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Wheelchair user’s trek to help assistance dog charity
Tim aims to raise £20,000 by doing the challenge in a ‘mountain trike’ wheelchair.
Tim Scott to take on the Camino de Santiago in September 

A wheelchair user is set to take on one of the world’s most famous pilgrimage routes to raise money for assistance dog charity, Canine Partners.

Timothy Scott is taking on the Camino de Santiago in September 2020, a 500-mile trek from St Jean Pied de Port in south-west France to Santiago de Compostela in north-west Spain.

Tim said: “It’s a way that I can give something back to the charities that have helped me, one being Canine Partners, who have given me my assistance dog Elliott.”

In 2009, Tim was rendered tetraplegic after being involved in a motorcycle accident. Having previously been sporty and a self-confessed ‘workaholic’, he was suddenly stuck at home doing nothing and sank into a deep depression.

But this all changed in June 2015 when he was partnered with his canine partner, Elliott. Canine partners help their owners with tasks around the home, such as fetching items, opening doors and seeking help in an emergency.

“Life after getting my canine partner Elliott was different because all of a sudden I’ve got someone to care for instead of being the person who is cared for or looked after and he’s given me back my independence,” says Tim. “I can’t even begin to imagine what it would be like without Elliott, he is one of the family.”

Tim aims to raise £20,000 by doing the challenge in a ‘mountain trike’ wheelchair. This is how much a canine partner costs from selection as a puppy to retirement at 10 years old.

“I want to be able to let someone else benefit from what I have through Canine Partners,” says Tim. “I think when I come to next year and it starts getting closer to the time, it’s going to be hard.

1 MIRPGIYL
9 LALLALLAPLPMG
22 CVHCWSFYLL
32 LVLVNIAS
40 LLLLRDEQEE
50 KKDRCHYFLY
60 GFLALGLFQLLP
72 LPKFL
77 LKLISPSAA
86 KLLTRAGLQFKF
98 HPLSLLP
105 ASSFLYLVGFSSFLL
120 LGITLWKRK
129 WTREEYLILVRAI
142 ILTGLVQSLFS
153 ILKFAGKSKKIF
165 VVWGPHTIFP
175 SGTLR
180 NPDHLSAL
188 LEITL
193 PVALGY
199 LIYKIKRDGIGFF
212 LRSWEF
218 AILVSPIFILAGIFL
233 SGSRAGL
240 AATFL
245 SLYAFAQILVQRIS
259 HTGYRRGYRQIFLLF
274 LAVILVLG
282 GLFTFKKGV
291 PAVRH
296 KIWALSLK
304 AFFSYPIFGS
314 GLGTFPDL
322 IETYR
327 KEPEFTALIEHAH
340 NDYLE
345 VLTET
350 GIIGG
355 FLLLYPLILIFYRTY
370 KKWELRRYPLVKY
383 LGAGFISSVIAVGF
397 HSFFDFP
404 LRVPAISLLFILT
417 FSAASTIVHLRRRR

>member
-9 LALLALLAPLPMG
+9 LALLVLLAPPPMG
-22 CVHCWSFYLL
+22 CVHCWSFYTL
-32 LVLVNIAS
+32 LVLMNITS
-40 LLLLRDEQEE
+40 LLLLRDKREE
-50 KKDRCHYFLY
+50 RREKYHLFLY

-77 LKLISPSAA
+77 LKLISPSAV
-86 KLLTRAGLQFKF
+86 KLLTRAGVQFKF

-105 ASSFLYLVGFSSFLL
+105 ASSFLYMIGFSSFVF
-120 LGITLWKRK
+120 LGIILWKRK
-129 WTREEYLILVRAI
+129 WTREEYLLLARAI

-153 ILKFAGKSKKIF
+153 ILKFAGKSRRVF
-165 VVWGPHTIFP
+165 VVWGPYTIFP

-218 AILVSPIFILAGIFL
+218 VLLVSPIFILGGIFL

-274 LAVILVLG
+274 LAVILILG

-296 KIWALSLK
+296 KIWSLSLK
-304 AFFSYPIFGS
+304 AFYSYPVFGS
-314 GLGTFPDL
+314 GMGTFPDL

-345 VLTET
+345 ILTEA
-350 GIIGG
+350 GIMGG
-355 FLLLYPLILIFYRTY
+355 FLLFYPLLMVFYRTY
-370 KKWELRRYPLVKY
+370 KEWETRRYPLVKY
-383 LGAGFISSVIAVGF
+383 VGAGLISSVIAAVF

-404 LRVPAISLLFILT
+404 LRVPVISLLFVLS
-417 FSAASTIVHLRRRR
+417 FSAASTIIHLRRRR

“It’s in my own hands. If I don’t push myself and I don’t train, then I will struggle. It’s up to me and within my own destiny to be able to make it work.”

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RSPCA braced for ‘hectic hedgehog month’

News Story 1
 The RSPCA says that it is bracing itself for a ‘hectic hedgehog month’ after calls to the charity about the creatures peaked this time last year.

More than 10,000 calls about hedgehogs were made to the RSPCA’s national helpline in 2018, 1,867 of which were in July. This compares with just 133 calls received in February of the same year.

Evie Button, the RSPCA’s scientific officer, said: “July is our busiest month for hedgehogs. Not only do calls about hedgehogs peak, but so do admissions to our four wildlife centres as members of the public and our own officers bring in orphaned, sick or injured animals for treatment and rehabilitation.” 

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ASF traces found in seized meat at NI airport

More than 300kg of illegal meat and dairy products were seized at Northern Ireland’s airports in June, DAERA has revealed.

A sample of these were tested at the Agri-Food and Biosciences Institute, resulting in the detection of African swine fever DNA fragments.

DAERA said that while the discovery does not pose a significant threat to Northern Ireland’s animal health status, it underlines the importance of controls placed on personal imports of meat and dairy products. Holidaymakers travelling overseas are being reminded not to bring any animal or plant products back home.